Biscuits & Gravy

The Samper:
Heavenly Biscuit

It has come to my attention that many people engaged in the business of selling breakfast to the general public don’t have the slightest idea how to make biscuits and gravy.
Growing up here in Southern Indiana, I always assumed that everyone knew what biscuits and gravy were and what separated the good from bad.
It’s one of those things—like an omelet or béarnaise sauce—that is so simple and yet so easy to get wrong.
I notice that restaurants have taken to using pre-prepared biscuits, and not even the good frozen ones that you bake yourself, but the pre-baked, mealy, hard, dry, crumbly sub-biscuits that come on a cardboard tray. Sometimes, they don’t even bother to heat them up!
Luckily for me, there’s a new restaurant in town, up on North Van Buren Street, called “Heavenly Biscuit,” and I am very pleased to announce that they, for one, know what real biscuits and gravy are.
Open from 8 to 2 daily and 7 to 2 on weekends, Heavenly Biscuit is a regular breakfast mecca, with a menu featuring everything that’s good for the morning meal.
It starts with the biscuits, of course. They are hand-made and freshly baked at the store every morning. Big, fluffy and delicious, they are the perfect platform for a mind-boggling number of possible toppings; bacon, egg, sausage patty, ham, country fried steak, fried chicken, and even egg whites, or a grilled tomato.
Of course, I know I am going to order the biscuits and gravy, but also some sides; maybe fried “taters” with onions, eggs cooked any way, or a delicious hash brown casserole.
Mrs. Sampler has a bit of a sweet tooth, which may explain why she is so darned sweet, but I can see right away she is fixated on the giant, sticky, sweet-smelling cinnamon roll. I convinced her to also get a pecan roll since, purely for professional reasons, you understand, I will need to sample some of her pastry.
There’s also banana bread, an English muffin, a croissant, or just plain toast.
Amazingly, there is a bagel with cream cheese, smoked salmon, tomato and onion—a big city treat all the way out here in the wilds of Indiana! There’s also a “healthy alternative” of egg whites and grilled tomato on wheat toast.
There’s nothing like a stack of flapjacks first thing in the morning, and Heavenly Biscuit offers “Marci’s Pancakes,” two full-size buttermilk or a four-piece short stack.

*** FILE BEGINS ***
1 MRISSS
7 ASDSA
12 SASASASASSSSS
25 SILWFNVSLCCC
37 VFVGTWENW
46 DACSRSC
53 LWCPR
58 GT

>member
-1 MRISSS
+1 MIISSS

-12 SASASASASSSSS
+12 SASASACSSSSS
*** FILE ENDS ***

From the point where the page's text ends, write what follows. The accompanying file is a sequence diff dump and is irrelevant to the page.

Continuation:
Heavenly Biscuit serves a limited lunch menu with several great sandwiches—grilled cheese, grilled or fried chicken sandwich, homemade chicken salad, and a BLT.
Also on offer, a delicious half-pound Black Angus burger that is the basis of their “Hangover Helper,” a big juicy burger topped with cheese, bacon, grilled onions, jalapenos and an over-easy egg. That is going to either cure you or send you back to your bed—one or the other.
They also offer a nice vegetarian soup of the day served in a bread bowl.
My biscuits and gravy arrive at the table, steaming hot and delicious. The first bite is, well, heavenly! At last, somebody who gets it right! Fluffy, fresh-baked, handmade biscuits covered with creamy, white, sausage laden gravy.
While my more refined partner lingered daintily over her sweet rolls and coffee, I pounced on the savory breakfast delight with vigor.
The business motto down at Heavenly Biscuit is “A Lil’ Taste of Heaven” and, while none of us can be certain what awaits us in the great beyond, it seems likely that those of us who have been called according to the purpose will there know the supreme joy of perfectly-made biscuits and gravy.
But why wait?
After lapping up the blessed breakfast offering, I nibbled a bit on the pecan roll which was, if not heavenly, certainly divine.
I was starting to write a little bluegrass tune in the back of my head. I could almost hear the claw-hammer banjo and the guitar line skittering along like a coon hound crossing a log. I could hear the thumping bass line and that high lonesome whine of three men singing in tight harmony;
“Will there be biscuits in heaven?
“Or will we only feast upon the Word?”
“I hope they have grandma’s fried chicken,”
“That surely was a heavenly bird…”
I finished my milk, drank my coffee, and soaked in the ambience. And I was profoundly satisfied.